Continued from previous page Horse Park flexibility to grow the quality and quantity of other events,” Nicholson said in an article in the 2008 issue of Discover Horses, the Park’s magazine. Before the start of construction, the Lake Grandstand— constructed from funds donated by Equestrian Events, Inc., the Kentucky Horse Park Foundation and legions of supporters of the Rolex Kentucky Three-Day Event—was carefully and painstakingly dismantled. Located on the south side of the arena with the Park’s picturesque lake behind it, each piece of the

grandstand was numbered and coded and is being stored for reassembly at one of the Park’s other outdoor arenas. It has 2,325 bench seats, 1,883 of them covered and 24 spaces for disabled seating.

New Permanent Grandstand A new permanent grandstand, with 7,289 chair seats, 4,630 of which will be covered, plus 102 spaces for disabled seating, is being constructed on the north side of the Stadium, where the Patron Club and Equestrian Club tents and their temporary grandstand seating were located. The Park Grandstand also houses restrooms and concession areas. There will be three entrances. Due to its size, the Park Grandstand utilizes all the ground from the edge of the original arena back to Nina Bonnie Boulevard, ground where the Patron Club and Equestrian Club tents and uncovered grandstand seating were previously located during Rolex. For this April’s event, those tents are being relocated across Nina Bonnie Boulevard to the fence line surrounding the High Hope Steeplechase Course. The tents overlook the infield of the course, where several major obstacles on the Rolex cross-country course are located. Grandstand seating for Patron Club and Equestrian Club subscribers will be an additional charge, allowing these event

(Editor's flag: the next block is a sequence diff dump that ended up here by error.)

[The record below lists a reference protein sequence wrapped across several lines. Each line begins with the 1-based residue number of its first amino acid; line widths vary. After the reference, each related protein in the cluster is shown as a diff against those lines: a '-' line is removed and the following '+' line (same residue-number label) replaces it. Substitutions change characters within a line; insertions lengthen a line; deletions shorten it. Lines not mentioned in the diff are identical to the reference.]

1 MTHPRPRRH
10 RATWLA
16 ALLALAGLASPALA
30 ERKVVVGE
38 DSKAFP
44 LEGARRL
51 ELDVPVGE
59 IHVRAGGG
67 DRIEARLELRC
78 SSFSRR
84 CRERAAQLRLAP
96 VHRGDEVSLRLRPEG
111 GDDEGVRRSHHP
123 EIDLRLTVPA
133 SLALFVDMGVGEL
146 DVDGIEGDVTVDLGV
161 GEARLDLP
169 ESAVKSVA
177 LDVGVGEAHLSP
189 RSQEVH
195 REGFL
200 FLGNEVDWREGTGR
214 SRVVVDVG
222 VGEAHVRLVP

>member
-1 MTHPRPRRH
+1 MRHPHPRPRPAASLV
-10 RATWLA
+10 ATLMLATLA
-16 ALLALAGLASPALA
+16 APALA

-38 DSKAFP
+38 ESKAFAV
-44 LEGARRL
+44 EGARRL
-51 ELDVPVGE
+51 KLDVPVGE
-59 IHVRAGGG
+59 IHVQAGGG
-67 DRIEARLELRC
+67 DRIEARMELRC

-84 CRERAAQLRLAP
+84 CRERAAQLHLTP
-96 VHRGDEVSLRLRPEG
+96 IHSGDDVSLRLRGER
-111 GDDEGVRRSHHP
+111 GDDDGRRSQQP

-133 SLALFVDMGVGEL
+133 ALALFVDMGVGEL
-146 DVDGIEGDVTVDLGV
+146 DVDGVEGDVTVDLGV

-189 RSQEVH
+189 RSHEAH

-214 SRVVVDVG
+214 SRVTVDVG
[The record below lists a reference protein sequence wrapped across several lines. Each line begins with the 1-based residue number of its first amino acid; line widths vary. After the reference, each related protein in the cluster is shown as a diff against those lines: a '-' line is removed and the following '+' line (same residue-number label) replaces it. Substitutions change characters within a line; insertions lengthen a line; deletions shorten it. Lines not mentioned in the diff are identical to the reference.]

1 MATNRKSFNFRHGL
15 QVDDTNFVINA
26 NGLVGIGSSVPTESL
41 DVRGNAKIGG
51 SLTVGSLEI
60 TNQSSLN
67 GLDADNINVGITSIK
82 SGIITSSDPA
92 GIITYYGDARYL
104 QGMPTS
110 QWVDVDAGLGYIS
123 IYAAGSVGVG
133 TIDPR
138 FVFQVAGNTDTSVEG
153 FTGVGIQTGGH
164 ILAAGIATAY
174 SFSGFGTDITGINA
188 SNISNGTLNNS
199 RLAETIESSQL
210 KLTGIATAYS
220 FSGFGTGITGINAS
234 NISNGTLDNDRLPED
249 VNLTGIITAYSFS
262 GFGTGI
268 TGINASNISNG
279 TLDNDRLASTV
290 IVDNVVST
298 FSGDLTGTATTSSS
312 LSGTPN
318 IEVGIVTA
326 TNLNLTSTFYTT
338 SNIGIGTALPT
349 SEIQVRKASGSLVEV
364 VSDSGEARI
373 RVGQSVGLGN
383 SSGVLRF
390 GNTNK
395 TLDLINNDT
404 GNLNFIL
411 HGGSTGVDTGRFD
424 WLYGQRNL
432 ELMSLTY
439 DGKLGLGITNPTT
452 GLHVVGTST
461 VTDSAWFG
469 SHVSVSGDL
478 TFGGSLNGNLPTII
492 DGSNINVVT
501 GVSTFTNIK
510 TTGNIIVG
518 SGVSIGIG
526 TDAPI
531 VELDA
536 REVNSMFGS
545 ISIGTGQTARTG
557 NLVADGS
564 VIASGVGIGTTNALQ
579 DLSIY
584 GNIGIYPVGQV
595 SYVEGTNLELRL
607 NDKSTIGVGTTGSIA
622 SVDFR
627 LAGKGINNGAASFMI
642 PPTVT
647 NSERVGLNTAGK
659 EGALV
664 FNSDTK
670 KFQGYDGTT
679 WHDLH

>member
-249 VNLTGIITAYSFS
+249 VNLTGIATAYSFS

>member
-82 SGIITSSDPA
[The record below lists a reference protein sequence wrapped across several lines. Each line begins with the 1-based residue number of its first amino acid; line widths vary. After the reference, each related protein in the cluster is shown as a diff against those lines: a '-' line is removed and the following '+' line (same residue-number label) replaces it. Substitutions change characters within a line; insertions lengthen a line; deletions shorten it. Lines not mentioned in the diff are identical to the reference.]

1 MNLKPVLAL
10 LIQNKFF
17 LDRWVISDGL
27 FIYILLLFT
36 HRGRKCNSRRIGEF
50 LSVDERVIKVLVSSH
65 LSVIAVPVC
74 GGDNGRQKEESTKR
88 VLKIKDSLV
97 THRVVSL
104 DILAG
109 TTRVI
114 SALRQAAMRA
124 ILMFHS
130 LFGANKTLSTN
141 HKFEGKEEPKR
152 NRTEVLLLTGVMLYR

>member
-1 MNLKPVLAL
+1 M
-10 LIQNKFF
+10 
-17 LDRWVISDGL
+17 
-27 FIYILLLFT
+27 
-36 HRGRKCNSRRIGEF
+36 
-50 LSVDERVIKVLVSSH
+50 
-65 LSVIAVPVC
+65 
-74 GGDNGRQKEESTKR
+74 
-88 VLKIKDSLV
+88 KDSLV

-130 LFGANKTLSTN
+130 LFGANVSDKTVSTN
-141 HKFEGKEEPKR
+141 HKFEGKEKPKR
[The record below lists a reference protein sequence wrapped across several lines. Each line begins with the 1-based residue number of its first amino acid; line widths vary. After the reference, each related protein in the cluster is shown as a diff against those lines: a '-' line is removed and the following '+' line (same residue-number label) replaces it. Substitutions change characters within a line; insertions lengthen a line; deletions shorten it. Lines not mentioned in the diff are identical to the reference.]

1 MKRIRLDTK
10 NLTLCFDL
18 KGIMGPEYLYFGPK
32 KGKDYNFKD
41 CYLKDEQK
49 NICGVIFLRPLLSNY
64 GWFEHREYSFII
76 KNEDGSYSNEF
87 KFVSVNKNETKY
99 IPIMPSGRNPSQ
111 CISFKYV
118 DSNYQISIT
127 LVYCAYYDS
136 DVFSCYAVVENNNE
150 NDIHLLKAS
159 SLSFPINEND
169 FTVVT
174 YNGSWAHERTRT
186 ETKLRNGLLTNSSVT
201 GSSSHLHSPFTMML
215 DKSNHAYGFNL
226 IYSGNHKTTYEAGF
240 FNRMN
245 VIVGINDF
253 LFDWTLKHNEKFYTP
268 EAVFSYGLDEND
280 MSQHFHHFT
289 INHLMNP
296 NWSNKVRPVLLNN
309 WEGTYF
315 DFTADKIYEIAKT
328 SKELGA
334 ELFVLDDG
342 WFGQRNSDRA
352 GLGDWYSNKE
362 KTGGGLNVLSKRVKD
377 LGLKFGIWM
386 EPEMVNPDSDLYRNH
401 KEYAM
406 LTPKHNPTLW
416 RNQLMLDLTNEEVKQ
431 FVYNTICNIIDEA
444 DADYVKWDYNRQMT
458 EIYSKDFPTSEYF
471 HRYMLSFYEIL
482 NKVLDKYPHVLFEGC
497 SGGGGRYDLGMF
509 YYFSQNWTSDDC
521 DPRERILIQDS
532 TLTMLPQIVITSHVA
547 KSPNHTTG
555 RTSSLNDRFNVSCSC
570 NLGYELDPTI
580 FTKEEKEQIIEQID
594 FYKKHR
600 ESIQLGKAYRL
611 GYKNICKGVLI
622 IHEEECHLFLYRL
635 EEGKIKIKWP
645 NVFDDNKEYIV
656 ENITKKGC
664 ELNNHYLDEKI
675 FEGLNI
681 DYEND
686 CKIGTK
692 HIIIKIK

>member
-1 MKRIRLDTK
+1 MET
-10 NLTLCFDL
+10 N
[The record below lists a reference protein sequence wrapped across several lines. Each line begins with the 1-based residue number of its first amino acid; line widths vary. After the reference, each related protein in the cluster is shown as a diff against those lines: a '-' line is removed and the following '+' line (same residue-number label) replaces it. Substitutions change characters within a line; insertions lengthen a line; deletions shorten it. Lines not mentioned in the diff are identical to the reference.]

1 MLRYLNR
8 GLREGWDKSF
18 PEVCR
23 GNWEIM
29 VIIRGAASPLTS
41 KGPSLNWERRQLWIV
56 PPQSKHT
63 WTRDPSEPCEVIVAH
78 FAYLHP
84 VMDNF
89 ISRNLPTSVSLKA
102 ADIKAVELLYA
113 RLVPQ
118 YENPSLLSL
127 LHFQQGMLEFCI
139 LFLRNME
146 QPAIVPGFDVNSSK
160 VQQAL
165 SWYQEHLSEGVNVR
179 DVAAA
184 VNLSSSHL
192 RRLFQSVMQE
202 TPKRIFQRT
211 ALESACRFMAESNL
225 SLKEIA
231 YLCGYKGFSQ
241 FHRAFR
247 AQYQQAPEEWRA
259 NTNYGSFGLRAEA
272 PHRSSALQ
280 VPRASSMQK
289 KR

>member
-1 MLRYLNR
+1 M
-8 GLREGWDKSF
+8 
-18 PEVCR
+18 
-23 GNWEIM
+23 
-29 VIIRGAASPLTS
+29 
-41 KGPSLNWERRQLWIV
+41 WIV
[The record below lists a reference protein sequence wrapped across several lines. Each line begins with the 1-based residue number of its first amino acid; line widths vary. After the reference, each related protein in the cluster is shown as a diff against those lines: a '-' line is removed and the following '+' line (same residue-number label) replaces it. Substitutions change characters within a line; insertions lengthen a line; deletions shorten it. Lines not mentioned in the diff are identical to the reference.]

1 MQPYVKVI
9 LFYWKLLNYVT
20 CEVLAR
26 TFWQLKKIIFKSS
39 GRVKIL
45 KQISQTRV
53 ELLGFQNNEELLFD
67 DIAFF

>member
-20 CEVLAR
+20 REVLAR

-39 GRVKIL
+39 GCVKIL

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attendees to choose which grandstand seating they prefer and to sit with friends who are not subscribers to these two ticket options. Video screens will be located in each tent.

Other New Construction During the Alltech Games, the dressage and cones phases of the driving competition will take place in a temporary stadium being constructed on the Secretariat polo field. It will be dismantled after the Alltech Games. Another temporary stadium, located in the center of the track on the lower portion of the Park near the Visitor Information Center, is being built for the Alltech Games para-equestrian event. Alltech Games attendees will be swept into the Park by a magnificent new roundabout that will also welcome attendees at this April’s Rolex Kentucky Three-Day Event. At the Park’s main entrance, the roundabout is “compelling and beautiful,” said Nicholson. As he predicted in a 2008 interview with Nancy Jaffer in Discover Horses, the new roundabout has turned out to be “almost an iconic place . . . not only aesthetically pleasing, but offering logistical advantages in trying to distribute people throughout the Park.” The roundabout was part of Phase A of the Park’s facelift, made possible by $2.4 million in state funding from the Kentucky Transportation Cabinet. Recently the Park moved into Phase B, which focuses on a total renovation of main thoroughfares through the Park that connect key locales (riding and warmup arenas, the cross-country course and stabling among them), along with other major road improvements. Upon completion of that, the Park will be ready to say: Let the Games begin!